After blood feeding on a host, bed bugs, Cimex lectularius, assemble in aggregation sites away from the host. Off-host aggregation is mediated by a combination of mechanical and chemical stimuli associated with bug feces. Partial antennectomies indicated removal of flagellomeres did not affect aggregation, but removal of the whole pedicel or its distal half significantly reduced (P<0.01) aggregation, suggesting that sensilla related to off-host aggregation occur on the distal half of the pedicel. Scanning electron microscopy (SEM) revealed that serrated hairs were distributed throughout the pedicel, but newly described smooth hairs were present mainly on the distal half, and a distinct patch of grooved pegs, smooth pegs and immersed cones was present on the posterior edge of the distal half of the pedicel in adults, but not in nymphs. Numbers of different types of sensilla increased significantly during metamorphosis from first instar to adult (P<0.05), but were similar between genders (P=0.11) and between females from a laboratory and field strain of bugs (P=0.19). Transmission electron microscopy (TEM) revealed that cuticular pores were present in the two types of pegs, indicating that the pegs have an olfactory function. The smooth hairs resembled gustatory sensilla previously described in Cimex hemipterus F. The existence of both olfactory and gustatory sensilla on the distal half of the pedicel suggests those sensilla may be the sensory basis of off-host aggregation behavior.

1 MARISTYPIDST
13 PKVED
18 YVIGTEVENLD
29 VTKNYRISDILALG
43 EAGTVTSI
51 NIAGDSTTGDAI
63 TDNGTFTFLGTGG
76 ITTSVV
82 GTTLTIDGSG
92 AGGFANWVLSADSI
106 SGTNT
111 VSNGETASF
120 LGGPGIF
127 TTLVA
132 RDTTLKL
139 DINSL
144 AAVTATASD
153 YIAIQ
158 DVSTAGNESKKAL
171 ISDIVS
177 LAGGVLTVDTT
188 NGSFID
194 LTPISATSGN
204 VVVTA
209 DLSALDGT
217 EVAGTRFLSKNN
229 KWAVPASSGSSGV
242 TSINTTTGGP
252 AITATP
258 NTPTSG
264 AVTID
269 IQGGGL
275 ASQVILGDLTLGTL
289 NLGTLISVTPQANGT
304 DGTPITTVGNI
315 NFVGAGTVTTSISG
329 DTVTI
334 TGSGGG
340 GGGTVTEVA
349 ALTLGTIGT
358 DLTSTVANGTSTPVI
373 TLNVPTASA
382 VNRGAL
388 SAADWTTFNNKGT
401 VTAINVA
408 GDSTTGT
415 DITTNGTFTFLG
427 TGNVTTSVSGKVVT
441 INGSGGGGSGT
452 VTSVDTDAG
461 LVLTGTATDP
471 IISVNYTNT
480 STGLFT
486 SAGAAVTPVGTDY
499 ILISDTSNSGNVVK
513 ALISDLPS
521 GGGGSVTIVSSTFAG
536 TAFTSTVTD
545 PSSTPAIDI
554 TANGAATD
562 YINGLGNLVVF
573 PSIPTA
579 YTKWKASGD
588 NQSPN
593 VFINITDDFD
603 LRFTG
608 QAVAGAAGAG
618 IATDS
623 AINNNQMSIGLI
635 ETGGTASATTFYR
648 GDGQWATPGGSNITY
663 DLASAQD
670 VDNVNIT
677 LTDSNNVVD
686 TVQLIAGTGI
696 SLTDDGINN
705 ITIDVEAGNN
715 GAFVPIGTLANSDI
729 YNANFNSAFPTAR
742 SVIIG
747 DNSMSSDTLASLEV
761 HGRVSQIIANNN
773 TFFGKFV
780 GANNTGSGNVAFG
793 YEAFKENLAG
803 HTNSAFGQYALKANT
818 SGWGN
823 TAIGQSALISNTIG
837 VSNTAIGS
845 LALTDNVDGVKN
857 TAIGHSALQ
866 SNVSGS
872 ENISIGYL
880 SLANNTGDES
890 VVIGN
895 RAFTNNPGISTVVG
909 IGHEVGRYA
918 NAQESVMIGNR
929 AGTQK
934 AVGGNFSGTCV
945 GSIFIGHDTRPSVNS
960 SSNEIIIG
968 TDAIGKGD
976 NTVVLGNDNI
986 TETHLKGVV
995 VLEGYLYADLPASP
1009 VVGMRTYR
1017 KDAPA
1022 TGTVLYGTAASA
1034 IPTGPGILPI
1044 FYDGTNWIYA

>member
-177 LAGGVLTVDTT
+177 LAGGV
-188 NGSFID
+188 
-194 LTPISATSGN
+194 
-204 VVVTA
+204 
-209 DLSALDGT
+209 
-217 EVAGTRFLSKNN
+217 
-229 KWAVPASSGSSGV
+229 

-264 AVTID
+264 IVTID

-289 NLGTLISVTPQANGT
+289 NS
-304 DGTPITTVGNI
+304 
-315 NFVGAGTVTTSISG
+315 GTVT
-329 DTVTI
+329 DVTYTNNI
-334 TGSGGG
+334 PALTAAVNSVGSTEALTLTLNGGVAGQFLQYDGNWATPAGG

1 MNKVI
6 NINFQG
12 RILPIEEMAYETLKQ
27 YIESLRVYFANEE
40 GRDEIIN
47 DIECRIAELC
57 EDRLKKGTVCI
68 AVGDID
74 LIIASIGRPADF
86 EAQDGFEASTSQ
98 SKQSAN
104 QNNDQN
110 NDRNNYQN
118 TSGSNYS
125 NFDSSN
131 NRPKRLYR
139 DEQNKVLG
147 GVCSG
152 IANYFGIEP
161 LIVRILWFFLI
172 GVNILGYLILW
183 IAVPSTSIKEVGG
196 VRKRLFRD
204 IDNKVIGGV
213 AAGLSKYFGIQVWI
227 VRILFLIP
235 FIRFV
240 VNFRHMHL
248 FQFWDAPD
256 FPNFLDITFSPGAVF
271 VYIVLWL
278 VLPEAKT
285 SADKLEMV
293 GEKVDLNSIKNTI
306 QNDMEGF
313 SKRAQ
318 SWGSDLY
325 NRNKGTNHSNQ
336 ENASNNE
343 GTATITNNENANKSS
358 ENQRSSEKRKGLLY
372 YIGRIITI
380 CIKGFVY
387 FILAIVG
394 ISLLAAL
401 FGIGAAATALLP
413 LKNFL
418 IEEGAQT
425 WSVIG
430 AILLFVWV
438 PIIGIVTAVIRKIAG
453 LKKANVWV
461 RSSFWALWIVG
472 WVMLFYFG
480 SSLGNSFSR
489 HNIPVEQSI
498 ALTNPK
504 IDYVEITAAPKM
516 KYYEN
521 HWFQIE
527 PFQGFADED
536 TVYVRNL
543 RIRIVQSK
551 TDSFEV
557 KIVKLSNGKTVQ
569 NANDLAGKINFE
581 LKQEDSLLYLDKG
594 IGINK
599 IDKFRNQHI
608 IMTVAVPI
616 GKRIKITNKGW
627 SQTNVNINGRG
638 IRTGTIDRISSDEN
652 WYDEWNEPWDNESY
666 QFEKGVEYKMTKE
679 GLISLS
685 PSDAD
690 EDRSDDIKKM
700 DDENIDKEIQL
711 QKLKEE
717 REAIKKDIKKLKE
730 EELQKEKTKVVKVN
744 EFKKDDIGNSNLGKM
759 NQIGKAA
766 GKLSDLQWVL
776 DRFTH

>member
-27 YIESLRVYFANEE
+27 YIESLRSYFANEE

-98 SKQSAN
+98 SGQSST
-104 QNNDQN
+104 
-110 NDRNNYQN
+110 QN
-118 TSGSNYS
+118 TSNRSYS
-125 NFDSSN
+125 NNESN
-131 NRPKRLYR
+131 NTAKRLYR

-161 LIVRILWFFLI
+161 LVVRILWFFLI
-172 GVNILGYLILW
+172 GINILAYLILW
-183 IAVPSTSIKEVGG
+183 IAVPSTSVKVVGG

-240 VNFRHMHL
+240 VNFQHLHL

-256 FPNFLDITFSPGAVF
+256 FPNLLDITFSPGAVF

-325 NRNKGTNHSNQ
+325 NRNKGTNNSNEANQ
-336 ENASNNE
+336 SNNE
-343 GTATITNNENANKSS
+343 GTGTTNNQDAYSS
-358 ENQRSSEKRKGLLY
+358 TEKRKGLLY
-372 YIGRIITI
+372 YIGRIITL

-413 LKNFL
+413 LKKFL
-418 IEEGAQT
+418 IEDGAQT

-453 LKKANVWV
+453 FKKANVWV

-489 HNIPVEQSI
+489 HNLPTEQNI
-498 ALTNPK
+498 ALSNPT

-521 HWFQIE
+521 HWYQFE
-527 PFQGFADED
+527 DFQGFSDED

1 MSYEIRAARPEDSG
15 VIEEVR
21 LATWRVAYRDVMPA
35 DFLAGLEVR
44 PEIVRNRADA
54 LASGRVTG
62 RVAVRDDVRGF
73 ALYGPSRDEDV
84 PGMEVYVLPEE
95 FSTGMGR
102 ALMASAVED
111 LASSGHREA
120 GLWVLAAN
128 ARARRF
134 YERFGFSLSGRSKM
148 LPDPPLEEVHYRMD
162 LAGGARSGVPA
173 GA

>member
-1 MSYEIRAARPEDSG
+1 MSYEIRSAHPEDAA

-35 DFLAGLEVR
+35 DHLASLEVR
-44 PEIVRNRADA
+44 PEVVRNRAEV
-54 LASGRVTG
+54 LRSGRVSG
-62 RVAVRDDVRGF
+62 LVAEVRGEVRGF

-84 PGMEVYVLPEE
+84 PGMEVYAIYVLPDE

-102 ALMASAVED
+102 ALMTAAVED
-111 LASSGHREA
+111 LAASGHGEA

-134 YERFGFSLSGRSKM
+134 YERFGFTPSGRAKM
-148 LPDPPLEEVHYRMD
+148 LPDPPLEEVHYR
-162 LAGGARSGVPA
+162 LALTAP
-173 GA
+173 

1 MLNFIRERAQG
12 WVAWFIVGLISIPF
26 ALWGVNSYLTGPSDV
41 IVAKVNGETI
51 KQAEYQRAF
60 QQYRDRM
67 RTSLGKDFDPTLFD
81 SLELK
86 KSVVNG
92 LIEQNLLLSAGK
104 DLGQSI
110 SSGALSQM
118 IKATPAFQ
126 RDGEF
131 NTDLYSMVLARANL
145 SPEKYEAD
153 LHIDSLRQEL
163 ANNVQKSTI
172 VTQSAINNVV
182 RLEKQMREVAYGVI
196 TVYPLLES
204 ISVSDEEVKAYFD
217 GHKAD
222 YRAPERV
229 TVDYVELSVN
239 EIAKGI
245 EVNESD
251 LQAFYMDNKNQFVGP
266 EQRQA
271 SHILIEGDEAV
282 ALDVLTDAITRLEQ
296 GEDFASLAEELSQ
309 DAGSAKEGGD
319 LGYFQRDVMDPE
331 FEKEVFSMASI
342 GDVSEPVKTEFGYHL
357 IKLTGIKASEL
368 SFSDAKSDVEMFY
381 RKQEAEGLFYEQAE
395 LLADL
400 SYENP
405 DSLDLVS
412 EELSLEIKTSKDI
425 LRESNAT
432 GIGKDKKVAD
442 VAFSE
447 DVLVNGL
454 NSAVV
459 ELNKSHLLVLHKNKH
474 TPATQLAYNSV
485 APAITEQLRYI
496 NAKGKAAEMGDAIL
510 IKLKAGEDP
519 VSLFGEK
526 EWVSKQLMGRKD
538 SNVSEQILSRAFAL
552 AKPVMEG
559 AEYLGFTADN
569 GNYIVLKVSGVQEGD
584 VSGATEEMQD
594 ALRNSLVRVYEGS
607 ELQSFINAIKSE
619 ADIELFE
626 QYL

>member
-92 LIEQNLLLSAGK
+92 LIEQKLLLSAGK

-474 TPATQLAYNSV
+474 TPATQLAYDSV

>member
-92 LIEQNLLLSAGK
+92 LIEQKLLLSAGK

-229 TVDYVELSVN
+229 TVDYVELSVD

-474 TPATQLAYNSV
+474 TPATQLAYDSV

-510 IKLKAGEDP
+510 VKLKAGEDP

Bibliographical noteFunding Information:
We would like to thank Erin Brown, David Dotzauer, and Jinhda Praxayamoungkhoune from the Ecolab Research Center in Eagan, Minnesota and Gail Celio from the University of Minnesota Imaging Center in St. Paul, Minnesota for assistance with specimen preparation and imaging. We are also grateful to Aaron Rendahl from the University of Minnesota Statistical Center for statistical advice and Emory Matts from the Ecolab Pest Elimination Division for collecting field specimens. And finally, we would like to thank Dr. Peter Sorenson, Dr. Ralph Holzenthal from the University of Minnesota and two anonymous reviewers for helpful comments on an earlier version of this manuscript. This work was funded by Ecolab Inc., St. Paul, Minnesota ; University of Minnesota Agricultural Experiment Station projects MN-019 and MN-050; and the Marion Brooks-Wallace Research Fellowship for doctoral students in the University of Minnesota's Department of Entomology.
- Cimex lectularius
- Off-host aggregation